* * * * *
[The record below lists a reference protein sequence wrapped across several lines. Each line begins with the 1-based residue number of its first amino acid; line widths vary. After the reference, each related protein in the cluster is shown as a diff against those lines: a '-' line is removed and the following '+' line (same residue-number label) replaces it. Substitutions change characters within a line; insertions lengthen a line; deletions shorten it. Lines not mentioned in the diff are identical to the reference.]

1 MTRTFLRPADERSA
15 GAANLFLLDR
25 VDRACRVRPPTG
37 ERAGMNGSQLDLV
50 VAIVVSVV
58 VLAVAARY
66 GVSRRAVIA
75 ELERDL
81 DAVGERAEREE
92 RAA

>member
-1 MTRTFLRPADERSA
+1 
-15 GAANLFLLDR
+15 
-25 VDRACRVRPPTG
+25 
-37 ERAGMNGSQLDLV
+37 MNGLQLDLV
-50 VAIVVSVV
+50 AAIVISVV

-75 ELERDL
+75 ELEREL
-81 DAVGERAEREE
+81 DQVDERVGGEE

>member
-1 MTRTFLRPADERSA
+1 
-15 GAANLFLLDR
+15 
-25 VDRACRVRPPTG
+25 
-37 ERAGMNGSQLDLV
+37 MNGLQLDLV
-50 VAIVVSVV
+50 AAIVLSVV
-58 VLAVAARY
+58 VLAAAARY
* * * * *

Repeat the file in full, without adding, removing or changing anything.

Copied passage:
[The record below lists a reference protein sequence wrapped across several lines. Each line begins with the 1-based residue number of its first amino acid; line widths vary. After the reference, each related protein in the cluster is shown as a diff against those lines: a '-' line is removed and the following '+' line (same residue-number label) replaces it. Substitutions change characters within a line; insertions lengthen a line; deletions shorten it. Lines not mentioned in the diff are identical to the reference.]

1 MTRTFLRPADERSA
15 GAANLFLLDR
25 VDRACRVRPPTG
37 ERAGMNGSQLDLV
50 VAIVVSVV
58 VLAVAARY
66 GVSRRAVIA
75 ELERDL
81 DAVGERAEREE
92 RAA

>member
-1 MTRTFLRPADERSA
+1 
-15 GAANLFLLDR
+15 
-25 VDRACRVRPPTG
+25 
-37 ERAGMNGSQLDLV
+37 MNGLQLDLV
-50 VAIVVSVV
+50 AAIVISVV

-75 ELERDL
+75 ELEREL
-81 DAVGERAEREE
+81 DQVDERVGGEE

>member
-1 MTRTFLRPADERSA
+1 
-15 GAANLFLLDR
+15 
-25 VDRACRVRPPTG
+25 
-37 ERAGMNGSQLDLV
+37 MNGLQLDLV
-50 VAIVVSVV
+50 AAIVLSVV
-58 VLAVAARY
+58 VLAAAARY